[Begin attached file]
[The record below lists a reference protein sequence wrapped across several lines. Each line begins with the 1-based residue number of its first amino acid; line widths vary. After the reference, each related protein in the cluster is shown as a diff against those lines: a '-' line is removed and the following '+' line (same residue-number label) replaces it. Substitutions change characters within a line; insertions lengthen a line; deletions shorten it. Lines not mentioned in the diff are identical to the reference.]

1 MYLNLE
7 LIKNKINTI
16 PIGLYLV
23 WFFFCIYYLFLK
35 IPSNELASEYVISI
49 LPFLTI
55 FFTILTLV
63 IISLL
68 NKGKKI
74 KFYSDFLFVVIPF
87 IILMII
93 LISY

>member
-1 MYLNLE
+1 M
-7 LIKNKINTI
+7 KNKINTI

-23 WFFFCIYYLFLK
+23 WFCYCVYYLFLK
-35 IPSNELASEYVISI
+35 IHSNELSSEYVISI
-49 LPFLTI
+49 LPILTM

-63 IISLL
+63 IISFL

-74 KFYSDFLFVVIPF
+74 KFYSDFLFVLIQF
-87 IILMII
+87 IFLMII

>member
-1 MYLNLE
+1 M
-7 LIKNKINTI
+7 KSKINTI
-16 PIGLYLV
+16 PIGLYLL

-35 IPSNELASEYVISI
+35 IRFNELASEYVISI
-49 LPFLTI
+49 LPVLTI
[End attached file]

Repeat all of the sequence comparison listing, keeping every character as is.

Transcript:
[The record below lists a reference protein sequence wrapped across several lines. Each line begins with the 1-based residue number of its first amino acid; line widths vary. After the reference, each related protein in the cluster is shown as a diff against those lines: a '-' line is removed and the following '+' line (same residue-number label) replaces it. Substitutions change characters within a line; insertions lengthen a line; deletions shorten it. Lines not mentioned in the diff are identical to the reference.]

1 MYLNLE
7 LIKNKINTI
16 PIGLYLV
23 WFFFCIYYLFLK
35 IPSNELASEYVISI
49 LPFLTI
55 FFTILTLV
63 IISLL
68 NKGKKI
74 KFYSDFLFVVIPF
87 IILMII
93 LISY

>member
-1 MYLNLE
+1 M
-7 LIKNKINTI
+7 KNKINTI

-23 WFFFCIYYLFLK
+23 WFCYCVYYLFLK
-35 IPSNELASEYVISI
+35 IHSNELSSEYVISI
-49 LPFLTI
+49 LPILTM

-63 IISLL
+63 IISFL

-74 KFYSDFLFVVIPF
+74 KFYSDFLFVLIQF
-87 IILMII
+87 IFLMII

>member
-1 MYLNLE
+1 M
-7 LIKNKINTI
+7 KSKINTI
-16 PIGLYLV
+16 PIGLYLL

-35 IPSNELASEYVISI
+35 IRFNELASEYVISI
-49 LPFLTI
+49 LPVLTI